According to an article by Helen Lay Dalgleish, my fifth great-grandfather, William Marion Lay, spent many years later in life trying to get recognition from the government for his service in the United States Army during the Revolutionary War. William and his brother Thomas served in the same unit during the war, and Thomas received recognition and a pension for his service. William's application was denied because he was unable to produce anyone who could verify his service.
William was born around 1860 in Halifax, Virginia (in his application, he stated that his father did not keep records on the births of his children, so he was unsure of his exact age). He grew up in Wilkes, North Carolina, and said he enlisted in the "United States" army near Camden, South Carolina "after the taking of Charleston by the British." He also said he had tried to enlist before under Col. Cleveland as a substitute for a Sam Tucker, but was rejected because of his age.
In 1780, he enlisted as a substitute for draftee Benjamin Howard under Capt. Charles Gordon. The regiment was marched to Salisbury, North Carolina, where they joined the Regiment of the North Carolina Infantry under Col. Joel Lewis. They remained at Salisbury through the spring of 1781. William recalled that he was assigned to guard Tory prisoners there. The regiment was then marched to the Deep River, then the Haw River, where they spent the remainder of the twelve month enlistment period protecting that section of the country from the enemy. During this period, William was among a group of soldiers who stumbled on the headquarters of Tory leader David Fanning and his men.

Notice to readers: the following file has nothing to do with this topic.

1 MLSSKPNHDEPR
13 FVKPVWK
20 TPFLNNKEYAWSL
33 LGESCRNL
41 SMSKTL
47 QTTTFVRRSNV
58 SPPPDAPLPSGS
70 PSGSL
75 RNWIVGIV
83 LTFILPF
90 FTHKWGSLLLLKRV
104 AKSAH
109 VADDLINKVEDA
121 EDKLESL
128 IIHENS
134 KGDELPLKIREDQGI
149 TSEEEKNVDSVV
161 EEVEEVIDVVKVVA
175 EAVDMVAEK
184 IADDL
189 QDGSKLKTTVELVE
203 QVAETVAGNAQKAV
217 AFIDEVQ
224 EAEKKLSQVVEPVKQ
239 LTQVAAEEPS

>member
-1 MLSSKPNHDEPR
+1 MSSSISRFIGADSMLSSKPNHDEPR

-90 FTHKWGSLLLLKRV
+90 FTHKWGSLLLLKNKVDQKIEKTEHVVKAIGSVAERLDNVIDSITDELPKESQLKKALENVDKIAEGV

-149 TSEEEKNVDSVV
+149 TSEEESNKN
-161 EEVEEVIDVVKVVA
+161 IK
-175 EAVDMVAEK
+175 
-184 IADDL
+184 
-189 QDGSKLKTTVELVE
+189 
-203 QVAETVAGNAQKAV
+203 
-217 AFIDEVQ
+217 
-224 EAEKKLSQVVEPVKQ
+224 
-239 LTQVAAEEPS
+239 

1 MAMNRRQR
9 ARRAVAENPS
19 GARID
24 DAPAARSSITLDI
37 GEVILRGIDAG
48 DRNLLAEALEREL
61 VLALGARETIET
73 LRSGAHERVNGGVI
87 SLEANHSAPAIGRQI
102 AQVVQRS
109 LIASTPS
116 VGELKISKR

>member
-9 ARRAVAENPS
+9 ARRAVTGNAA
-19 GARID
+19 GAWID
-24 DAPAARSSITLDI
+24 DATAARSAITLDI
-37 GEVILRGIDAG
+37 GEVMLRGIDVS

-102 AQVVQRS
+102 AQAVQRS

Toward the end of the twelve month period, the regiment was marched back to Hillsboro, North Carolina, where they would be discharged. William was taken ill "with fever and ague which was then prevalent in the county." He became so ill he was given a furlough to return home; the rest of the regiment returned to Hillsboro and was discharged. William's father went to collect his discharge papers, which William left in his care. Unfortunately, he never saw them again.
After the war, William married Sarah Martha Duncan in Wilkes, North Carolina, then appears to have moved to Pendleton, South Carolina, back to North Carolina and then on to Wayne, Tennessee; his 1842 court appearance for recognition of his military service says he had lived there for 14 or 15 years.
Beginning in 1840, William made a series of court appearances to try to prove his service. His brother Thomas had died by then and there were no living persons he knew of who could verify his service. The discharge papers he left with his father had been lost or destroyed. He said he retained two lawyers in 1841 to help him file the correct papers and the court said they returned them to him, but he apparently never received them. His attorneys failed to show up for hearings and because he was illiterate, William had no one to help him read the papers that were sent to him.
In the end, at about 83 years old, very feeble and nearly blind, he was still trying to obtain his pension from the government. He was never able to prove his service and no pension was ever paid. William died in May of 1843 and is probably buried somewhere near Collinswood, in Wayne County, Tennessee. Martha had died three years earlier.